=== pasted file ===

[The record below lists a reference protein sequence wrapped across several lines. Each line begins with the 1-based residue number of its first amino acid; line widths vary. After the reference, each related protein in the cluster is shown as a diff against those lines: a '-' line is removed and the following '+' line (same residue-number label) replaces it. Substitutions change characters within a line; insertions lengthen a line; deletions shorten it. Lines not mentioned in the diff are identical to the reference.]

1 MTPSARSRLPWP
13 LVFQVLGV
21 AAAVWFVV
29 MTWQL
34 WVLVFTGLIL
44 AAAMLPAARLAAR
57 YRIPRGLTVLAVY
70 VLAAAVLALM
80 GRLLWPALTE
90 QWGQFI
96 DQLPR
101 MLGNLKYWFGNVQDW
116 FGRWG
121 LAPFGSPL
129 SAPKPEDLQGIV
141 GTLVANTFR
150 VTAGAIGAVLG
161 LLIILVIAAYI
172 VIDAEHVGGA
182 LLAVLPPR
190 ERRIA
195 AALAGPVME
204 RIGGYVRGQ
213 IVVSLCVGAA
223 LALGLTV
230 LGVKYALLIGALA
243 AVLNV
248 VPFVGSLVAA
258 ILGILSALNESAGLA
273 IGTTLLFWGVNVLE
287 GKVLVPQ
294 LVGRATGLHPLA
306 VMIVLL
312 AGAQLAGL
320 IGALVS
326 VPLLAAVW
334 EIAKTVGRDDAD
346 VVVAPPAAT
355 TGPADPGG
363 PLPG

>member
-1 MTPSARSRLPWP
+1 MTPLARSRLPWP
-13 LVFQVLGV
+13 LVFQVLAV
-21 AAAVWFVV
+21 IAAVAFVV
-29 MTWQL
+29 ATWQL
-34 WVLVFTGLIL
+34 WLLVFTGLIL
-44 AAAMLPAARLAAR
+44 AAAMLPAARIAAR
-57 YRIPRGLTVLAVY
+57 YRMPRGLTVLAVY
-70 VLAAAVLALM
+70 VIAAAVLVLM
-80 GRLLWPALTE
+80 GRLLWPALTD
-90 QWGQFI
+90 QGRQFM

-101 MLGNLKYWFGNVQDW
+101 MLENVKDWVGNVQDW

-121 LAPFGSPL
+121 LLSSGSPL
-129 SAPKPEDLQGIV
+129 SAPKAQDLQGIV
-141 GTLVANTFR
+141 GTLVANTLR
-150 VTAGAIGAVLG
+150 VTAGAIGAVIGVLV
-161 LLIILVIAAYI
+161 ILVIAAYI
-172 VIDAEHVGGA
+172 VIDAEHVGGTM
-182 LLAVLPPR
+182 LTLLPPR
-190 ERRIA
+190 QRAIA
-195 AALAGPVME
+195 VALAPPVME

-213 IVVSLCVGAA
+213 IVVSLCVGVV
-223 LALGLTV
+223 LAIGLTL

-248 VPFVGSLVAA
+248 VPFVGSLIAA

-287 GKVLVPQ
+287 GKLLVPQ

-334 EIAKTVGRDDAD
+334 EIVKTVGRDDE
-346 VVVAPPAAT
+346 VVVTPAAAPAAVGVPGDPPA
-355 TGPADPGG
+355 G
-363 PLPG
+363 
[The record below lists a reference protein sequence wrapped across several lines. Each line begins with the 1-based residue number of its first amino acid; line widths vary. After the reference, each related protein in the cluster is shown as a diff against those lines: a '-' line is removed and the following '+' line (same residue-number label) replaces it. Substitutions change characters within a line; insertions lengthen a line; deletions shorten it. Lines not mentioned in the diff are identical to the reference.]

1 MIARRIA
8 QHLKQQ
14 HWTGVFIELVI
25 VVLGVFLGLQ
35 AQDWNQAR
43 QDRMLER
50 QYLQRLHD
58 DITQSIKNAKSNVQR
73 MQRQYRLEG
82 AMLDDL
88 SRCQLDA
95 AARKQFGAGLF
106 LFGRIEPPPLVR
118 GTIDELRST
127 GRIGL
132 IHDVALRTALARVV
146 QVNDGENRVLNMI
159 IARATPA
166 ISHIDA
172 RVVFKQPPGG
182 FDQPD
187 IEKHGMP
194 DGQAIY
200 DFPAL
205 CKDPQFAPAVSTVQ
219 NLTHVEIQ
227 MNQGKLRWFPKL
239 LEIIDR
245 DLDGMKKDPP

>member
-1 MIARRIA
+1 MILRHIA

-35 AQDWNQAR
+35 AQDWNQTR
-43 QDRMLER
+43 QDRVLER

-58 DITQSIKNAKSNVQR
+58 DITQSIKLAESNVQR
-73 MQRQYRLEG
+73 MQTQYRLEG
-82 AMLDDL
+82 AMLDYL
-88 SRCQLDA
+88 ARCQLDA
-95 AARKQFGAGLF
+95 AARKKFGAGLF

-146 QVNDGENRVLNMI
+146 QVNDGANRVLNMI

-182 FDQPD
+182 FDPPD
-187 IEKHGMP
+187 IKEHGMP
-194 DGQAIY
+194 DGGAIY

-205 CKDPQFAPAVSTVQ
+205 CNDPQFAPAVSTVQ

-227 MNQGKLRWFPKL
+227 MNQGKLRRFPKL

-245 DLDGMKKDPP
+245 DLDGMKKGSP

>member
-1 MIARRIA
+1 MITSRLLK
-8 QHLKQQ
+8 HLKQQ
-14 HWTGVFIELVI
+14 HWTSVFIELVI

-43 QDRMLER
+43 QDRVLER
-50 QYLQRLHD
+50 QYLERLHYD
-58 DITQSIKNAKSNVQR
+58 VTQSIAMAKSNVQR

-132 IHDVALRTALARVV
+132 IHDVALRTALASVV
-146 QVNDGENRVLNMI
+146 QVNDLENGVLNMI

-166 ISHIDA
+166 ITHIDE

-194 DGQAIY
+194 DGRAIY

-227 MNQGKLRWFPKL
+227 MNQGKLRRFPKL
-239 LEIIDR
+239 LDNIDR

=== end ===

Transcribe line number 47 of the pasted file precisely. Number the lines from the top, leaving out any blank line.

-21 AAAVWFVV